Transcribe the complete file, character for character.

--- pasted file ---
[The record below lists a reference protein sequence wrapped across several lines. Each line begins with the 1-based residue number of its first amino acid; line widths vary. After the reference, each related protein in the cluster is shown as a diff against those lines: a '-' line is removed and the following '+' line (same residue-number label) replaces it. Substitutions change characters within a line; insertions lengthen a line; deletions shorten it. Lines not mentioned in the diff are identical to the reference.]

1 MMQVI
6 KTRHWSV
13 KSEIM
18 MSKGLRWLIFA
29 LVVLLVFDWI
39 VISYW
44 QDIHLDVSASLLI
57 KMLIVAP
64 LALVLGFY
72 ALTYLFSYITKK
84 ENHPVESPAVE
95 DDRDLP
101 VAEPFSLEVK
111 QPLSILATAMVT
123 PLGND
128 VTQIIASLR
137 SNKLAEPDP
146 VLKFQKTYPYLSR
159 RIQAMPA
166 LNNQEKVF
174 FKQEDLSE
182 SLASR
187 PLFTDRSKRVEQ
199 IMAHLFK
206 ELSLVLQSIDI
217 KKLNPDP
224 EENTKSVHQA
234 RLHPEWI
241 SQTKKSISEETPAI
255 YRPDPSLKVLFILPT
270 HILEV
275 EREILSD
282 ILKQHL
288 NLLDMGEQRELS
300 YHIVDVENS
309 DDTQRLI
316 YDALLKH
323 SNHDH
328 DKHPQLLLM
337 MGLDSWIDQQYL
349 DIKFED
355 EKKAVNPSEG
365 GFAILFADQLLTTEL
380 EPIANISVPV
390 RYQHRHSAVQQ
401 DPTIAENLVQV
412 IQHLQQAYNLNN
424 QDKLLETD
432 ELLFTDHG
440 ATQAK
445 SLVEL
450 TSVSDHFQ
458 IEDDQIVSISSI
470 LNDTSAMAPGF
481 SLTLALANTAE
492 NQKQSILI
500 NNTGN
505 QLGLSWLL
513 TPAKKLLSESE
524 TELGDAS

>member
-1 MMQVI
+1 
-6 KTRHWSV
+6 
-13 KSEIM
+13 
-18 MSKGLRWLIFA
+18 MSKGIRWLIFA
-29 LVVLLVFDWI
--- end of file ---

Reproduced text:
[The record below lists a reference protein sequence wrapped across several lines. Each line begins with the 1-based residue number of its first amino acid; line widths vary. After the reference, each related protein in the cluster is shown as a diff against those lines: a '-' line is removed and the following '+' line (same residue-number label) replaces it. Substitutions change characters within a line; insertions lengthen a line; deletions shorten it. Lines not mentioned in the diff are identical to the reference.]

1 MMQVI
6 KTRHWSV
13 KSEIM
18 MSKGLRWLIFA
29 LVVLLVFDWI
39 VISYW
44 QDIHLDVSASLLI
57 KMLIVAP
64 LALVLGFY
72 ALTYLFSYITKK
84 ENHPVESPAVE
95 DDRDLP
101 VAEPFSLEVK
111 QPLSILATAMVT
123 PLGND
128 VTQIIASLR
137 SNKLAEPDP
146 VLKFQKTYPYLSR
159 RIQAMPA
166 LNNQEKVF
174 FKQEDLSE
182 SLASR
187 PLFTDRSKRVEQ
199 IMAHLFK
206 ELSLVLQSIDI
217 KKLNPDP
224 EENTKSVHQA
234 RLHPEWI
241 SQTKKSISEETPAI
255 YRPDPSLKVLFILPT
270 HILEV
275 EREILSD
282 ILKQHL
288 NLLDMGEQRELS
300 YHIVDVENS
309 DDTQRLI
316 YDALLKH
323 SNHDH
328 DKHPQLLLM
337 MGLDSWIDQQYL
349 DIKFED
355 EKKAVNPSEG
365 GFAILFADQLLTTEL
380 EPIANISVPV
390 RYQHRHSAVQQ
401 DPTIAENLVQV
412 IQHLQQAYNLNN
424 QDKLLETD
432 ELLFTDHG
440 ATQAK
445 SLVEL
450 TSVSDHFQ
458 IEDDQIVSISSI
470 LNDTSAMAPGF
481 SLTLALANTAE
492 NQKQSILI
500 NNTGN
505 QLGLSWLL
513 TPAKKLLSESE
524 TELGDAS

>member
-1 MMQVI
+1 
-6 KTRHWSV
+6 
-13 KSEIM
+13 
-18 MSKGLRWLIFA
+18 MSKGIRWLIFA
-29 LVVLLVFDWI